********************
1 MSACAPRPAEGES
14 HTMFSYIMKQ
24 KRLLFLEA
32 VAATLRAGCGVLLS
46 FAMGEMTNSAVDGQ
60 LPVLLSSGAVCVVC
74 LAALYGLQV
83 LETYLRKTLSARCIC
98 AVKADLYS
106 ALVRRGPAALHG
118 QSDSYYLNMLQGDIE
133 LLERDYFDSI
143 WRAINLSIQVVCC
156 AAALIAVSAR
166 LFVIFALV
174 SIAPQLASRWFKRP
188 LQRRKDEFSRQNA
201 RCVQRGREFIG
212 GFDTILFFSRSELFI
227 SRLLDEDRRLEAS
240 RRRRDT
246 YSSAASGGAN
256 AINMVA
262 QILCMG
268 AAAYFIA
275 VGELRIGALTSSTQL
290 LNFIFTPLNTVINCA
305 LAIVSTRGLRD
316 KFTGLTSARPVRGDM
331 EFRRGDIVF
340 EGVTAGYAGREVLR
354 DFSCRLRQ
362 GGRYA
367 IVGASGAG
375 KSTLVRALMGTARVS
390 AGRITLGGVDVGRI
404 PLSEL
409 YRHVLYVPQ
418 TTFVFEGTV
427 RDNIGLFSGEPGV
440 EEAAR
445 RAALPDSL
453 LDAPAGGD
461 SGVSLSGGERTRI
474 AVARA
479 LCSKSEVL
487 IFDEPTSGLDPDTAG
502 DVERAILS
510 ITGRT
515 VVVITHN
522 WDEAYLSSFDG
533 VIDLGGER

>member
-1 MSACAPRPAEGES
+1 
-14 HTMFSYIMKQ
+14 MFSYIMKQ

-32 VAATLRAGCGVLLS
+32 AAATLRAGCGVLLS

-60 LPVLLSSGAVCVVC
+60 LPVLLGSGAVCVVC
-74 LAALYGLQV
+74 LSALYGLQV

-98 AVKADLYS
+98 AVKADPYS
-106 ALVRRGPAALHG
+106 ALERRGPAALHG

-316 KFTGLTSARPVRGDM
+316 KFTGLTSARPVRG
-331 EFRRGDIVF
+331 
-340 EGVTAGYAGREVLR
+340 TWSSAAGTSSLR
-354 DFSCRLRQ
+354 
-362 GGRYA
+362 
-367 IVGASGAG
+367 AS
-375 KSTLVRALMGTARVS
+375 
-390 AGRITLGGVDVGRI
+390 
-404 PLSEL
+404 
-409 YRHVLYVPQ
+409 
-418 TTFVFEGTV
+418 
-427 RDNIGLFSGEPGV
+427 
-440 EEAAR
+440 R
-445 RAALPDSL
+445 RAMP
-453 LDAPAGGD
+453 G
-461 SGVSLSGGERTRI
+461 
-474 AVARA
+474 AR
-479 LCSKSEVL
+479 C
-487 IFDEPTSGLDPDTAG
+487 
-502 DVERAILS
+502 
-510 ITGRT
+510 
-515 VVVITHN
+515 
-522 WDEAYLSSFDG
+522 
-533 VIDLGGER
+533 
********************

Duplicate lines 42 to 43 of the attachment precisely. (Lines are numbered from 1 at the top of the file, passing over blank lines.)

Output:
445 RAALPDSL
453 LDAPAGGD